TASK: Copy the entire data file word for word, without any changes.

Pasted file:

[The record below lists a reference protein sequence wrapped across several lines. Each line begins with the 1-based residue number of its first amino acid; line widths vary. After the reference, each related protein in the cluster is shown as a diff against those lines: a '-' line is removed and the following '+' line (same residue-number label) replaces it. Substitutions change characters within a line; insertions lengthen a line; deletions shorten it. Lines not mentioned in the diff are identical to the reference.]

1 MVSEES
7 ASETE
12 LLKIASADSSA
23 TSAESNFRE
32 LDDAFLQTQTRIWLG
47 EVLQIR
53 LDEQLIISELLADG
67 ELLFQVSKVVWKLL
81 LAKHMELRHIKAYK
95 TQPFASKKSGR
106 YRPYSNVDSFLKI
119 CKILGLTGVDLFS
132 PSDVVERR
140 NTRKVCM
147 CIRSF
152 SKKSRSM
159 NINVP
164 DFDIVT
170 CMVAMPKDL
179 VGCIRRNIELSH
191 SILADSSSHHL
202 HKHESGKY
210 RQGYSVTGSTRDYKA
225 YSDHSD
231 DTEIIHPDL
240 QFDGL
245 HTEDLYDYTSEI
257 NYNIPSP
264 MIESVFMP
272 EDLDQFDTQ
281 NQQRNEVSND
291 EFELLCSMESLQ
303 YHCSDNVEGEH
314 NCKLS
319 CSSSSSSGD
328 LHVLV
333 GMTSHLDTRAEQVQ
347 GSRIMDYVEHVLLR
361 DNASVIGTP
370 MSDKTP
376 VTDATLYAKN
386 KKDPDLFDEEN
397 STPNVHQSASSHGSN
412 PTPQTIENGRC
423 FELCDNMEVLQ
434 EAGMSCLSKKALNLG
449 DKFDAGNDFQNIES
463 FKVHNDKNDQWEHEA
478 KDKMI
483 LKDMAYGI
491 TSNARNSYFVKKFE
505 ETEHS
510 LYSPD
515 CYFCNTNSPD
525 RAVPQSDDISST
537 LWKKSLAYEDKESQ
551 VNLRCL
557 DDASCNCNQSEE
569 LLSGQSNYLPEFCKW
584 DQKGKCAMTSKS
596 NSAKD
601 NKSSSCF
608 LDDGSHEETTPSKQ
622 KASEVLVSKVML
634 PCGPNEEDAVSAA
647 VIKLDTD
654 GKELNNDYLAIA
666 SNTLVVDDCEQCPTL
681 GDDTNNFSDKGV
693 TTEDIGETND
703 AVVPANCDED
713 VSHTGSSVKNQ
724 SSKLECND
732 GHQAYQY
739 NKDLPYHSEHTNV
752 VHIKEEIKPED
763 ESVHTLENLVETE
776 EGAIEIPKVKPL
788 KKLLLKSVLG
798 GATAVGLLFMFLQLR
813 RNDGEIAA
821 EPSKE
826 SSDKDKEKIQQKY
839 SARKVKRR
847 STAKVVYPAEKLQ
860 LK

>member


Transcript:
[The record below lists a reference protein sequence wrapped across several lines. Each line begins with the 1-based residue number of its first amino acid; line widths vary. After the reference, each related protein in the cluster is shown as a diff against those lines: a '-' line is removed and the following '+' line (same residue-number label) replaces it. Substitutions change characters within a line; insertions lengthen a line; deletions shorten it. Lines not mentioned in the diff are identical to the reference.]

1 MVSEES
7 ASETE
12 LLKIASADSSA
23 TSAESNFRE
32 LDDAFLQTQTRIWLG
47 EVLQIR
53 LDEQLIISELLADG
67 ELLFQVSKVVWKLL
81 LAKHMELRHIKAYK
95 TQPFASKKSGR
106 YRPYSNVDSFLKI
119 CKILGLTGVDLFS
132 PSDVVERR
140 NTRKVCM
147 CIRSF
152 SKKSRSM
159 NINVP
164 DFDIVT
170 CMVAMPKDL
179 VGCIRRNIELSH
191 SILADSSSHHL
202 HKHESGKY
210 RQGYSVTGSTRDYKA
225 YSDHSD
231 DTEIIHPDL
240 QFDGL
245 HTEDLYDYTSEI
257 NYNIPSP
264 MIESVFMP
272 EDLDQFDTQ
281 NQQRNEVSND
291 EFELLCSMESLQ
303 YHCSDNVEGEH
314 NCKLS
319 CSSSSSSGD
328 LHVLV
333 GMTSHLDTRAEQVQ
347 GSRIMDYVEHVLLR
361 DNASVIGTP
370 MSDKTP
376 VTDATLYAKN
386 KKDPDLFDEEN
397 STPNVHQSASSHGSN
412 PTPQTIENGRC
423 FELCDNMEVLQ
434 EAGMSCLSKKALNLG
449 DKFDAGNDFQNIES
463 FKVHNDKNDQWEHEA
478 KDKMI
483 LKDMAYGI
491 TSNARNSYFVKKFE
505 ETEHS
510 LYSPD
515 CYFCNTNSPD
525 RAVPQSDDISST
537 LWKKSLAYEDKESQ
551 VNLRCL
557 DDASCNCNQSEE
569 LLSGQSNYLPEFCKW
584 DQKGKCAMTSKS
596 NSAKD
601 NKSSSCF
608 LDDGSHEETTPSKQ
622 KASEVLVSKVML
634 PCGPNEEDAVSAA
647 VIKLDTD
654 GKELNNDYLAIA
666 SNTLVVDDCEQCPTL
681 GDDTNNFSDKGV
693 TTEDIGETND
703 AVVPANCDED
713 VSHTGSSVKNQ
724 SSKLECND
732 GHQAYQY
739 NKDLPYHSEHTNV
752 VHIKEEIKPED
763 ESVHTLENLVETE
776 EGAIEIPKVKPL
788 KKLLLKSVLG
798 GATAVGLLFMFLQLR
813 RNDGEIAA
821 EPSKE
826 SSDKDKEKIQQKY
839 SARKVKRR
847 STAKVVYPAEKLQ
860 LK

>member